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A Celebration of Villains

A Celebration of Villains

Elizabeth Mazer head shotBLOGGER: ELIZABETH MAZER

Associate Editor

Love Inspired, Love Inspired Suspense, Love Inspired Historical

Teaching two afternoon workshops and meeting with writers, March 18-22, 2016


A Celebration of Villains

Romantic suspense writers are amazing. The way that my fantastic Love Inspired Suspense authors balance compelling characters, fast pacing, strong conflicts, terrifying danger, deep faith and sweet, satisfying romance into each story never fails to impress me. Writing a good romantic suspense story isn’t easy, but when it works wow how it dazzles. How can you make that happen for your story? Here’s my tip—take a closer look at your villain.

I am a champion of those poor, underappreciated bad guys—and you should be, too. The villain is the heart of your story. He (or she! or they!) makes it all happen. In your mental plot party, the hero and heroine bring the warmth, the charm, the strong sense of duty and gradually blossoming love—but the excitement and adrenaline-rush don’t step through the door until the villain arrives with the high-stakes danger.

Know your villains as well as you know your protagonists. What are his goals? What is he willing to do to get what he wants? What’s standing in his way? And how does every action he takes play into his grand scheme?

Imagine a heroine sees something she wasn’t supposed to see, and bolts before the villain can stop her. Once the villain tracks her down, what does he do? Does he send her a threatening note? No, he doesn’t want her on her guard, he wants her oblivious so he can sneak up right behind her. So don’t start your story with a threatening note—start it with the heroine waking up in the middle of the night to someone breaking into her house. Or discovering her car brakes have been cut. Or a gunshot out of nowhere.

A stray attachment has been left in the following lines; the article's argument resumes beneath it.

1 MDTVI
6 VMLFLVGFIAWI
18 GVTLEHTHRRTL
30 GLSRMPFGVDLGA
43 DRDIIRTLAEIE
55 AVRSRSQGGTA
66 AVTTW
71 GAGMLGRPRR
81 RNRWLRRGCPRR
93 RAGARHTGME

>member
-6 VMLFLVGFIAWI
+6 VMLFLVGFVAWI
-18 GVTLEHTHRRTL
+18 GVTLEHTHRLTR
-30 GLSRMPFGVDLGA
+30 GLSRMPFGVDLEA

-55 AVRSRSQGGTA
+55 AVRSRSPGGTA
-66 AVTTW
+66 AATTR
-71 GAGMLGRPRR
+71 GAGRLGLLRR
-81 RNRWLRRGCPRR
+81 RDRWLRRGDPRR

Maybe the heroine has info the villain badly needs. Will he try to kill her? Nah, she can’t tell him anything if she’s dead. Will he threaten her? Maybe…but with what? Could he hold one of her loved ones hostage? Could he blackmail her with the threatened exposure of some past secret? Before the story even starts, your villain needs to be asking himself these questions—and finding answers that get him everything he wants.

That’s the fun part of villains—they have a plan. Whether they want to steal an inheritance, cover up a murder, or take over the world, the villain knows precisely what he’s after. Villains aren’t reactive—they start the ball rolling and keep it rolling. While the hero and heroine are dodging bullets and wondering what on earth is going on, the villain is giving an evil laugh and telling his hairless cat that everything is going according to plan. J

Dig deeper into your villains, and watch the story fall into place. Once you know how your villain has decided to threaten/attack/connive his way into what he wants, you’ll know what your hero and heroine are up against. And with those high stakes and ruthless plans in place… the party begins!


Who are your favorite villains?

You’ll meet Elizabeth Mazer at the 2016 Mount Hermon Christian Writers’ Conference, March 18-22, where she will review manuscripts, teach two workshops, and meet with writers.

View Comments (2)
  • Ok, I’ll sound totally vain. One of my favorite villains is Jarvis Lane, a character I created. I absolutely love him and the scenes I have in his POV.

    • Hi, Terri. Good to see you here. It’s so much richer to write a villain you care about. Adds layers. Happy writing!

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